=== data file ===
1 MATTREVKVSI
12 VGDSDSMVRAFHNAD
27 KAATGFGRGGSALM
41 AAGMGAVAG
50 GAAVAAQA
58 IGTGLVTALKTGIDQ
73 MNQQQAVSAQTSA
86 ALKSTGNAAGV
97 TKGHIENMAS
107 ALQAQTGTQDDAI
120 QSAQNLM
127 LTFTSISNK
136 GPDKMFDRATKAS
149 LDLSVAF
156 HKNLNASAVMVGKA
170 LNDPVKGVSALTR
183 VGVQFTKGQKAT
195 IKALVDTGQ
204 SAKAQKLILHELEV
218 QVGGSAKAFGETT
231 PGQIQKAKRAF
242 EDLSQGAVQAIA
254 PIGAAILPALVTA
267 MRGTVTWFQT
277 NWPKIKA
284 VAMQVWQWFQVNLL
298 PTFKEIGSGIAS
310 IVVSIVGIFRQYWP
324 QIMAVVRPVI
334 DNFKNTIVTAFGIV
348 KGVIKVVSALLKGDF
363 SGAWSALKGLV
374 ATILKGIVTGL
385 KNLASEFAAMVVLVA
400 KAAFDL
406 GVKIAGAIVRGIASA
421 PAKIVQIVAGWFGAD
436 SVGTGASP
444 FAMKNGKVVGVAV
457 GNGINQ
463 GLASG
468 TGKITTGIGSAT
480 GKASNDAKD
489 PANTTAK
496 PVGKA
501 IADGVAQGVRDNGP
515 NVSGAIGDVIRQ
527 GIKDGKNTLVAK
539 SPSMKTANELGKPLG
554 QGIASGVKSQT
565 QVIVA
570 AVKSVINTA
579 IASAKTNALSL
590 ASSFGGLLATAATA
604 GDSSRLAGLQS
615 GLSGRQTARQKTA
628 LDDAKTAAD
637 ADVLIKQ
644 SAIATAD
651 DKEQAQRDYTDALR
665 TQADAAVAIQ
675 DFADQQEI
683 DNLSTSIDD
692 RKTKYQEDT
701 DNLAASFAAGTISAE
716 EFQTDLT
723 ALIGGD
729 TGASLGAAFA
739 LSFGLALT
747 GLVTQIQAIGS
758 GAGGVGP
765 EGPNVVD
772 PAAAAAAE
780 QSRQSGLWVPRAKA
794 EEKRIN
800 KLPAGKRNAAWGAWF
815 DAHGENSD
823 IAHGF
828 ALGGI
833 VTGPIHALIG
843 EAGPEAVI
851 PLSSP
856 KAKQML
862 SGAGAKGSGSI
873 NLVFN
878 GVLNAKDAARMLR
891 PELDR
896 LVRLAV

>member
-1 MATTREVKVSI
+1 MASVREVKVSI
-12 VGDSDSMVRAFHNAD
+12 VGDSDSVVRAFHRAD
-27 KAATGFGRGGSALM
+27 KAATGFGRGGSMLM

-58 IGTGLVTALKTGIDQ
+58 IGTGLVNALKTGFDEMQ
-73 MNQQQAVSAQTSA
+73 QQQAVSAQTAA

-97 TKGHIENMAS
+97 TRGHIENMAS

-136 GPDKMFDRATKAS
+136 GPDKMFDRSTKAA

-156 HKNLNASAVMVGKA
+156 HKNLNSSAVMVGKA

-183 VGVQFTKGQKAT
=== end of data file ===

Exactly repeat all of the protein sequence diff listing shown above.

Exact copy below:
1 MATTREVKVSI
12 VGDSDSMVRAFHNAD
27 KAATGFGRGGSALM
41 AAGMGAVAG
50 GAAVAAQA
58 IGTGLVTALKTGIDQ
73 MNQQQAVSAQTSA
86 ALKSTGNAAGV
97 TKGHIENMAS
107 ALQAQTGTQDDAI
120 QSAQNLM
127 LTFTSISNK
136 GPDKMFDRATKAS
149 LDLSVAF
156 HKNLNASAVMVGKA
170 LNDPVKGVSALTR
183 VGVQFTKGQKAT
195 IKALVDTGQ
204 SAKAQKLILHELEV
218 QVGGSAKAFGETT
231 PGQIQKAKRAF
242 EDLSQGAVQAIA
254 PIGAAILPALVTA
267 MRGTVTWFQT
277 NWPKIKA
284 VAMQVWQWFQVNLL
298 PTFKEIGSGIAS
310 IVVSIVGIFRQYWP
324 QIMAVVRPVI
334 DNFKNTIVTAFGIV
348 KGVIKVVSALLKGDF
363 SGAWSALKGLV
374 ATILKGIVTGL
385 KNLASEFAAMVVLVA
400 KAAFDL
406 GVKIAGAIVRGIASA
421 PAKIVQIVAGWFGAD
436 SVGTGASP
444 FAMKNGKVVGVAV
457 GNGINQ
463 GLASG
468 TGKITTGIGSAT
480 GKASNDAKD
489 PANTTAK
496 PVGKA
501 IADGVAQGVRDNGP
515 NVSGAIGDVIRQ
527 GIKDGKNTLVAK
539 SPSMKTANELGKPLG
554 QGIASGVKSQT
565 QVIVA
570 AVKSVINTA
579 IASAKTNALSL
590 ASSFGGLLATAATA
604 GDSSRLAGLQS
615 GLSGRQTARQKTA
628 LDDAKTAAD
637 ADVLIKQ
644 SAIATAD
651 DKEQAQRDYTDALR
665 TQADAAVAIQ
675 DFADQQEI
683 DNLSTSIDD
692 RKTKYQEDT
701 DNLAASFAAGTISAE
716 EFQTDLT
723 ALIGGD
729 TGASLGAAFA
739 LSFGLALT
747 GLVTQIQAIGS
758 GAGGVGP
765 EGPNVVD
772 PAAAAAAE
780 QSRQSGLWVPRAKA
794 EEKRIN
800 KLPAGKRNAAWGAWF
815 DAHGENSD
823 IAHGF
828 ALGGI
833 VTGPIHALIG
843 EAGPEAVI
851 PLSSP
856 KAKQML
862 SGAGAKGSGSI
873 NLVFN
878 GVLNAKDAARMLR
891 PELDR
896 LVRLAV

>member
-1 MATTREVKVSI
+1 MASVREVKVSI
-12 VGDSDSMVRAFHNAD
+12 VGDSDSVVRAFHRAD
-27 KAATGFGRGGSALM
+27 KAATGFGRGGSMLM

-58 IGTGLVTALKTGIDQ
+58 IGTGLVNALKTGFDEMQ
-73 MNQQQAVSAQTSA
+73 QQQAVSAQTAA

-97 TKGHIENMAS
+97 TRGHIENMAS

-136 GPDKMFDRATKAS
+136 GPDKMFDRSTKAA

-156 HKNLNASAVMVGKA
+156 HKNLNSSAVMVGKA

-183 VGVQFTKGQKAT